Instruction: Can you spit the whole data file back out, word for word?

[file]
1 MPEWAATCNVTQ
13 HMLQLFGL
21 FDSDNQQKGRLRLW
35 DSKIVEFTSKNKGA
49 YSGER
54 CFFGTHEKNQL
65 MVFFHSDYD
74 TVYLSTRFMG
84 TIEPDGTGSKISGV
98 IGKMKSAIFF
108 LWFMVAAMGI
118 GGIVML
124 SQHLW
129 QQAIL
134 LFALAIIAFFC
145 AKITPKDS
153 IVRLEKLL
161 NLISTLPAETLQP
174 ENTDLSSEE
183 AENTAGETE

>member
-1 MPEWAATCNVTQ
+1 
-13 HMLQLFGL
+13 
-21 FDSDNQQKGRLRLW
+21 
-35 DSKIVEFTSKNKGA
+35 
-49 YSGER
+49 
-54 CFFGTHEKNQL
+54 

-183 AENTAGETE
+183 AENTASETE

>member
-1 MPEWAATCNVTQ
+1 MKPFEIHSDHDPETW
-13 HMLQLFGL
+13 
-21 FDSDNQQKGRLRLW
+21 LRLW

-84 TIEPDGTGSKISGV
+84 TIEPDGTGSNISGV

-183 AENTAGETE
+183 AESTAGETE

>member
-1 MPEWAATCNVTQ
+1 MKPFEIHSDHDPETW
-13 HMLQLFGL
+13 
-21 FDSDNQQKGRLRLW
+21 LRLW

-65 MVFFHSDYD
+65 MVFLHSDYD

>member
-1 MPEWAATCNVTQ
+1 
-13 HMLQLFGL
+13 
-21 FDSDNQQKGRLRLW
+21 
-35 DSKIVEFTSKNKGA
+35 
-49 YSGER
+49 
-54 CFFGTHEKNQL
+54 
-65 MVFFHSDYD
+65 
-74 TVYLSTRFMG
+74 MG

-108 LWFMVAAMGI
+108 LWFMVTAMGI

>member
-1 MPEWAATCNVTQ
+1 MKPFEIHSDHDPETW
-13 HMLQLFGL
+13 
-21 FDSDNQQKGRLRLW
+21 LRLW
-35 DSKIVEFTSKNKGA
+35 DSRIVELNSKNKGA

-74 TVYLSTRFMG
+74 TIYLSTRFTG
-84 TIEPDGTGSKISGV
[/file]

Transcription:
1 MPEWAATCNVTQ
13 HMLQLFGL
21 FDSDNQQKGRLRLW
35 DSKIVEFTSKNKGA
49 YSGER
54 CFFGTHEKNQL
65 MVFFHSDYD
74 TVYLSTRFMG
84 TIEPDGTGSKISGV
98 IGKMKSAIFF
108 LWFMVAAMGI
118 GGIVML
124 SQHLW
129 QQAIL
134 LFALAIIAFFC
145 AKITPKDS
153 IVRLEKLL
161 NLISTLPAETLQP
174 ENTDLSSEE
183 AENTAGETE

>member
-1 MPEWAATCNVTQ
+1 
-13 HMLQLFGL
+13 
-21 FDSDNQQKGRLRLW
+21 
-35 DSKIVEFTSKNKGA
+35 
-49 YSGER
+49 
-54 CFFGTHEKNQL
+54 

-183 AENTAGETE
+183 AENTASETE

>member
-1 MPEWAATCNVTQ
+1 MKPFEIHSDHDPETW
-13 HMLQLFGL
+13 
-21 FDSDNQQKGRLRLW
+21 LRLW

-84 TIEPDGTGSKISGV
+84 TIEPDGTGSNISGV

-183 AENTAGETE
+183 AESTAGETE

>member
-1 MPEWAATCNVTQ
+1 MKPFEIHSDHDPETW
-13 HMLQLFGL
+13 
-21 FDSDNQQKGRLRLW
+21 LRLW

-65 MVFFHSDYD
+65 MVFLHSDYD

>member
-1 MPEWAATCNVTQ
+1 
-13 HMLQLFGL
+13 
-21 FDSDNQQKGRLRLW
+21 
-35 DSKIVEFTSKNKGA
+35 
-49 YSGER
+49 
-54 CFFGTHEKNQL
+54 
-65 MVFFHSDYD
+65 
-74 TVYLSTRFMG
+74 MG

-108 LWFMVAAMGI
+108 LWFMVTAMGI

>member
-1 MPEWAATCNVTQ
+1 MKPFEIHSDHDPETW
-13 HMLQLFGL
+13 
-21 FDSDNQQKGRLRLW
+21 LRLW
-35 DSKIVEFTSKNKGA
+35 DSRIVELNSKNKGA

-74 TVYLSTRFMG
+74 TIYLSTRFTG
-84 TIEPDGTGSKISGV